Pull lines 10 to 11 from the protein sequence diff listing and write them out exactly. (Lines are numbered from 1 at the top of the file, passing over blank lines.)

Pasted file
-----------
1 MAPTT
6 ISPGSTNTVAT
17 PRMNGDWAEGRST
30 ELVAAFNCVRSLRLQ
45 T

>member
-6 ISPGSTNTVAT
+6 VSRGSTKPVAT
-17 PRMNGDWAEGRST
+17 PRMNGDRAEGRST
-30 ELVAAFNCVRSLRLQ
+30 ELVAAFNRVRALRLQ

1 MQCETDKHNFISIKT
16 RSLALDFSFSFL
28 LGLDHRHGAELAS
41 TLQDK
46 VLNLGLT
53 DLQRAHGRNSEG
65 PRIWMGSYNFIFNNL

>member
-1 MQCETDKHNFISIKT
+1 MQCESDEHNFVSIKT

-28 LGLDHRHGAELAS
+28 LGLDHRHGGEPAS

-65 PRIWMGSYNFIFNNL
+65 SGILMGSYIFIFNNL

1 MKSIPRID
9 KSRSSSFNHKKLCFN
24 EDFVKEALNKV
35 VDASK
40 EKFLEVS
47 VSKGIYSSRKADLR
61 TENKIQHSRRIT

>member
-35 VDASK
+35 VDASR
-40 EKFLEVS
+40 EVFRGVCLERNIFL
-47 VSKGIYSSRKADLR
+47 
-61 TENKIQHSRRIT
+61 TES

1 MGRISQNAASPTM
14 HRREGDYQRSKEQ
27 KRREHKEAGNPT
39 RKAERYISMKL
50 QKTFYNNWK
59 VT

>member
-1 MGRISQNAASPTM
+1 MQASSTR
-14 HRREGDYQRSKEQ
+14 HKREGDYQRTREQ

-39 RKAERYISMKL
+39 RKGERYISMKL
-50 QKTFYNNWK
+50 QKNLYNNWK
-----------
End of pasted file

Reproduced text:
+17 PRMNGDRAEGRST
-30 ELVAAFNCVRSLRLQ